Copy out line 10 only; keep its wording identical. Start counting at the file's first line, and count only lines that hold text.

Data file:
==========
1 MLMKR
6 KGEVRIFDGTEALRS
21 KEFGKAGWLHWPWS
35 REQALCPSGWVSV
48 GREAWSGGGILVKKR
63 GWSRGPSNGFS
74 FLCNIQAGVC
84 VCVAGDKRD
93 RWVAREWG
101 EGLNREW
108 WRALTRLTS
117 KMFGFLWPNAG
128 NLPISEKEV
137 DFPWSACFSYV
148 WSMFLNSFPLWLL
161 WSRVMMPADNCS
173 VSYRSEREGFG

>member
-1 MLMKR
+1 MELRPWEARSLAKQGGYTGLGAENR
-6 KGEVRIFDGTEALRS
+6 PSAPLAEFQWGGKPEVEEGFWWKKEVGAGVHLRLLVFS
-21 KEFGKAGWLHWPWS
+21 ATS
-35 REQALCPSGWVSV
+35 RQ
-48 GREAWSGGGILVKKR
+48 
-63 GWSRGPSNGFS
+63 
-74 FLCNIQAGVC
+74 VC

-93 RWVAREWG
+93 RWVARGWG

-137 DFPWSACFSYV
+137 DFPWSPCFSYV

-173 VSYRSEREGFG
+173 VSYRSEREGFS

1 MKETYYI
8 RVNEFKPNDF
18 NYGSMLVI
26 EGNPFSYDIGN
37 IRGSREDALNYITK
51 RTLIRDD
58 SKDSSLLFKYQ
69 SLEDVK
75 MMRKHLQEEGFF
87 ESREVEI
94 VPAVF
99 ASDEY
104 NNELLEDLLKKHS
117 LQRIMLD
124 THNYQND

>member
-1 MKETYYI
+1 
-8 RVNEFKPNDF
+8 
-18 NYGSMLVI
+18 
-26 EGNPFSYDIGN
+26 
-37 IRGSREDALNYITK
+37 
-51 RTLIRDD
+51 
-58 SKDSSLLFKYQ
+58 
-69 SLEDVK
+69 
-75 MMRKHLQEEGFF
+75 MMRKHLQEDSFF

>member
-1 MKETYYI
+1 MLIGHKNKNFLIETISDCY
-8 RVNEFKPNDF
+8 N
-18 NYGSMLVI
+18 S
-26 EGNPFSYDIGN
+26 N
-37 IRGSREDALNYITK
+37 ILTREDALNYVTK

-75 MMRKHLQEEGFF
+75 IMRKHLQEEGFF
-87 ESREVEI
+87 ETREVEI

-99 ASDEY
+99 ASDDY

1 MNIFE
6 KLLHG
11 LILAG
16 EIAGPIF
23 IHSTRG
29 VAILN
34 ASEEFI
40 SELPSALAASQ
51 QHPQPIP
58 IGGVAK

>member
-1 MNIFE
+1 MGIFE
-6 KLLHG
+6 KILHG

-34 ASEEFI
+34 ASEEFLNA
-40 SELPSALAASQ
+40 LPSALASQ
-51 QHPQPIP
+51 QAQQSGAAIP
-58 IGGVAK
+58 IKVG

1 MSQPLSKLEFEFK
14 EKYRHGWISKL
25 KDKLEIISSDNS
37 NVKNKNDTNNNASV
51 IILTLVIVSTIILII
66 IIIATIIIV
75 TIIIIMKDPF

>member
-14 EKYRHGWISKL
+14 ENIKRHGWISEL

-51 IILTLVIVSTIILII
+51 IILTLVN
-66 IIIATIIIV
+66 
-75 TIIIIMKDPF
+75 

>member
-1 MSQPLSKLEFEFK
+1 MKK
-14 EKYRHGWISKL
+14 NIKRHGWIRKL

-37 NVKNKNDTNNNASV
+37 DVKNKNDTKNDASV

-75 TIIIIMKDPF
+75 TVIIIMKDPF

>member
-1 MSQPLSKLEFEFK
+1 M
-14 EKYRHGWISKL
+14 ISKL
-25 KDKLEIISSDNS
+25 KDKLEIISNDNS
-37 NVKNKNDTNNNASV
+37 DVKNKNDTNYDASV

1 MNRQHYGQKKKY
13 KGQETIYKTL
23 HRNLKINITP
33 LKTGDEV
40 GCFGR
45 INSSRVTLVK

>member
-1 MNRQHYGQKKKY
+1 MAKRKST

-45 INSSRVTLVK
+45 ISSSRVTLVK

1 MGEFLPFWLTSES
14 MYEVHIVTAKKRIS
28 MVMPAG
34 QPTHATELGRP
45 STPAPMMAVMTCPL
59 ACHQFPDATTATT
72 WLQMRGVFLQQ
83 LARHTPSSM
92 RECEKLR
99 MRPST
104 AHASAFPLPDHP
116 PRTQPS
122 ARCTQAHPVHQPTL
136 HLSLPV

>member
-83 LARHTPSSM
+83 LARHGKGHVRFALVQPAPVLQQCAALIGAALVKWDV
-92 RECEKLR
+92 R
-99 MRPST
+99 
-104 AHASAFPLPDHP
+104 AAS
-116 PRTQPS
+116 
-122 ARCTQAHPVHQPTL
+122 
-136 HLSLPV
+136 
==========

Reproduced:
101 EGLNREW